Posted on: 8 September 2015
Don’t make me use Tables: 5 Points on creating Email Templates
Coming from a development background, with a lot of experience in HTML and CSS, I was recently asked to create the new templates for Akendi’s training emails and I relished the opportunity.
My experience with writing HTML and CSS, the creative brief for the emails and the designs from the Visual Design team looked like no problem to implement. Normally I use Google Chrome as my browser of choice, especially for doing web design as it uses the “purest” version of HTML and CSS, without applying any of its own styling to control. So off I went, and within a day I had reproduced the email templates and they functioned and looked perfect when compared to the creative brief when viewed in Google Chrome. I wasn’t using any real fancy CSS or using LESS or any pseudo elements to adjust the styling, but just the usual layout using floats, absolute positioning, etc.
Having reviewed the results with the Visual Design team and the Training coordinators, I was confident that I had reached my goal. Job done!
Oh how wrong I was!
You see, to write an email template you have to forget every HTML rule that you have learned as a front-end web developer. Here’s why:
Tables are Back!
In my previous job, one of my biggest pet-hates was the use of border-less tables to position elements on a page. It’s non-compliant for one thing, and just lazy for another. Tables are for tabular data and that should be their single use. But no, in email templates, tables are the only way you can get layouts in email templates to work.
Forget Using External Style Sheets, Even for Fonts
Email clients are notorious for filtering out any linked style sheets and images that aren’t directly included in the HTML template. So if you want to put a corporate font into an email, that won’t necessarily be installed on the recipient’s machines, then forget it. It just won’t work with the most common email clients.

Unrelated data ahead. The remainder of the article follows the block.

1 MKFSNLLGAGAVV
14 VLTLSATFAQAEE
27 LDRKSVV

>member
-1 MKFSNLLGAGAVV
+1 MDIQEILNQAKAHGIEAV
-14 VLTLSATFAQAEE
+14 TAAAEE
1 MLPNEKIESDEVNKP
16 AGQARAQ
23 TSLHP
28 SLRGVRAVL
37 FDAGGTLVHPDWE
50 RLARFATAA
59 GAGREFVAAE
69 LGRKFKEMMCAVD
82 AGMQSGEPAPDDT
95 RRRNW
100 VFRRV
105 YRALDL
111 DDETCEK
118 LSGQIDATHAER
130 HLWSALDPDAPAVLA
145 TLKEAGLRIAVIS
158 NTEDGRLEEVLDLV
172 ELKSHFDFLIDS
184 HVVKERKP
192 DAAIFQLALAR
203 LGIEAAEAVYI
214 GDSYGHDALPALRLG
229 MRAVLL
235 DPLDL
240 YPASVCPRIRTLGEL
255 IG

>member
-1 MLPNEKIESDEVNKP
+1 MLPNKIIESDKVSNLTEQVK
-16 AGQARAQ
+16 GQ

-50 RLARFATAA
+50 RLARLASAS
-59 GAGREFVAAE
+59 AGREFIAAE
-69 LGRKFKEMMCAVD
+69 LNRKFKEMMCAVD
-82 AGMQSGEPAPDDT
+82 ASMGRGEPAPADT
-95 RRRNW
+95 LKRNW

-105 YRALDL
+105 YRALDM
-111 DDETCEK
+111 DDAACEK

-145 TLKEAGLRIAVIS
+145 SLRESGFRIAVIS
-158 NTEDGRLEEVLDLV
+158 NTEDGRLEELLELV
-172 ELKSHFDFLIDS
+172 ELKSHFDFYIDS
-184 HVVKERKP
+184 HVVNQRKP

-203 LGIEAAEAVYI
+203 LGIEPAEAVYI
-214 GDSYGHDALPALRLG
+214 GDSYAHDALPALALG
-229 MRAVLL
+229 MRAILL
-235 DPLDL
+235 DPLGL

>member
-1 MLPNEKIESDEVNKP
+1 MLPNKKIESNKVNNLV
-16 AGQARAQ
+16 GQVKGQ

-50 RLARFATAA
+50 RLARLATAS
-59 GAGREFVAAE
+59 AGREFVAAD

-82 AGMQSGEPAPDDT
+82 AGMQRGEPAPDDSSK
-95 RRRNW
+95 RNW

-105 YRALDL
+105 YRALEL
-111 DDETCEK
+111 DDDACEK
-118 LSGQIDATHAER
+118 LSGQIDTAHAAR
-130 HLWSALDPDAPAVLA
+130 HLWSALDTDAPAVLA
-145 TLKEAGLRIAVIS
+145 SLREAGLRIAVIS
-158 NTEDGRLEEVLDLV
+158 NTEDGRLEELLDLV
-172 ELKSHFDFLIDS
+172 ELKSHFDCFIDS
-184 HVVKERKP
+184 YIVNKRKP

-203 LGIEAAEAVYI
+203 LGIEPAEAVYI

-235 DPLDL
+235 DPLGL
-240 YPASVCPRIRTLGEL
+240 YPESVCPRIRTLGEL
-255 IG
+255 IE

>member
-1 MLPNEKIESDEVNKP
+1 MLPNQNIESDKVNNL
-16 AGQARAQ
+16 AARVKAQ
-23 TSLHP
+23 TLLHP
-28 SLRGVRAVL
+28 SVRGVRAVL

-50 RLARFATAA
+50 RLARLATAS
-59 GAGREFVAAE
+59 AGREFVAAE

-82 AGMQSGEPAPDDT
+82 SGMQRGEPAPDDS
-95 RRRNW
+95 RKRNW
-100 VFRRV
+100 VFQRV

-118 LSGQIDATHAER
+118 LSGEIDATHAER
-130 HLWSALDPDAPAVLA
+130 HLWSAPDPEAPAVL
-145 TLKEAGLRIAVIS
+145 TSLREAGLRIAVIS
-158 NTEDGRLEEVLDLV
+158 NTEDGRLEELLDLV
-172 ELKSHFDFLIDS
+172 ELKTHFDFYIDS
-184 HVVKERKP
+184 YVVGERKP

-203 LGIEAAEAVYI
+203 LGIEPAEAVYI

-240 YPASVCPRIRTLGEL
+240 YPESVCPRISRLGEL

Positioning Instantly Becomes Harder
As we have to use tables for the layout, all of the content will then end up inside a table cell. And in normal HTML table cells and rows don’t respond in the expected ways to positioning rules and styles that could otherwise be applied. This includes using absolute positioning to place logos and images on the page.
The Number of Email Clients is Way Higher than the Number of Browsers
The most common web browsers can be counted on one hand. There’s Google Chrome, Internet Explorer, Safari, Firefox and Opera and that’s pretty much it for the majority of your consumers. However, there are greater numbers of email clients that are desktop and web-based, and all of these clients have their own individual quirks that affect how emails present. So the job of creating a consistent template becomes a lot harder.
Email Templates HAVE to be Responsive
As more and more people check their emails on their phones and tablets, rather than using the desktop or web-based clients, responsive HTML and CSS are crucial. So the task instantly takes that little bit longer.
How did I get round this? I had to go back to the very basics of the design and communicate with the Visual Design team the limitations of writing email templates.
Also, there are a couple of online tools out there that make it a lot easier to test your email templates and how they will present on numerous email clients. I used emailonacid.com, which provides an image preview of how each email client would see the email.
Lastly, make sure that you keep referring back to the W3C HTML Compliance checker, which allows you to either upload HTML files or dump copy text into their web based editor. There’s no need to give email clients more reason to complain about your HTML.